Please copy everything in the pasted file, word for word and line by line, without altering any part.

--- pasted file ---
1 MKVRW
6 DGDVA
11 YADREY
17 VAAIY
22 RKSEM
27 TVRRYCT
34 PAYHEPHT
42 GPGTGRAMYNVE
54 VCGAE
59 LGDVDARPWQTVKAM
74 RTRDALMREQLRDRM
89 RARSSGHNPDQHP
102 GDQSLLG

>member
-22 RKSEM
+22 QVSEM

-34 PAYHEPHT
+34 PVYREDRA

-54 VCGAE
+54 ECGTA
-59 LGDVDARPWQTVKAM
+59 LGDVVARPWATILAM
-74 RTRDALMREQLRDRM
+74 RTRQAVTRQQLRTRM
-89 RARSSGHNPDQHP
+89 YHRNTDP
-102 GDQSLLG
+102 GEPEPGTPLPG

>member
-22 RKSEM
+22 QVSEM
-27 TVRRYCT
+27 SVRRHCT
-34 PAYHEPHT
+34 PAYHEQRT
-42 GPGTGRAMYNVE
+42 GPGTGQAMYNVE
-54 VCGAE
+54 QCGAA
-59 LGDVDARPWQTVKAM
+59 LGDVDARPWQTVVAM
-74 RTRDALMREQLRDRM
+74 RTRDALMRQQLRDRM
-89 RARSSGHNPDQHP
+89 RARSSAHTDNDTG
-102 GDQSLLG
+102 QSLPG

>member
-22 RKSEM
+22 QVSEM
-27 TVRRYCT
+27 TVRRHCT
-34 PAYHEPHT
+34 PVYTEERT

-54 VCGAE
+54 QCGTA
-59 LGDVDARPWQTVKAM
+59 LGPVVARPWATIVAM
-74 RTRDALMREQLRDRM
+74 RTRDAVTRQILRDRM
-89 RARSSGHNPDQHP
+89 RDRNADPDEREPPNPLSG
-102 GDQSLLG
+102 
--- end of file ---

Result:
1 MKVRW
6 DGDVA
11 YADREY
17 VAAIY
22 RKSEM
27 TVRRYCT
34 PAYHEPHT
42 GPGTGRAMYNVE
54 VCGAE
59 LGDVDARPWQTVKAM
74 RTRDALMREQLRDRM
89 RARSSGHNPDQHP
102 GDQSLLG

>member
-22 RKSEM
+22 QVSEM

-34 PAYHEPHT
+34 PVYREDRA

-54 VCGAE
+54 ECGTA
-59 LGDVDARPWQTVKAM
+59 LGDVVARPWATILAM
-74 RTRDALMREQLRDRM
+74 RTRQAVTRQQLRTRM
-89 RARSSGHNPDQHP
+89 YHRNTDP
-102 GDQSLLG
+102 GEPEPGTPLPG

>member
-22 RKSEM
+22 QVSEM
-27 TVRRYCT
+27 SVRRHCT
-34 PAYHEPHT
+34 PAYHEQRT
-42 GPGTGRAMYNVE
+42 GPGTGQAMYNVE
-54 VCGAE
+54 QCGAA
-59 LGDVDARPWQTVKAM
+59 LGDVDARPWQTVVAM
-74 RTRDALMREQLRDRM
+74 RTRDALMRQQLRDRM
-89 RARSSGHNPDQHP
+89 RARSSAHTDNDTG
-102 GDQSLLG
+102 QSLPG

>member
-22 RKSEM
+22 QVSEM
-27 TVRRYCT
+27 TVRRHCT
-34 PAYHEPHT
+34 PVYTEERT

-54 VCGAE
+54 QCGTA
-59 LGDVDARPWQTVKAM
+59 LGPVVARPWATIVAM
-74 RTRDALMREQLRDRM
+74 RTRDAVTRQILRDRM
-89 RARSSGHNPDQHP
+89 RDRNADPDEREPPNPLSG
-102 GDQSLLG
+102 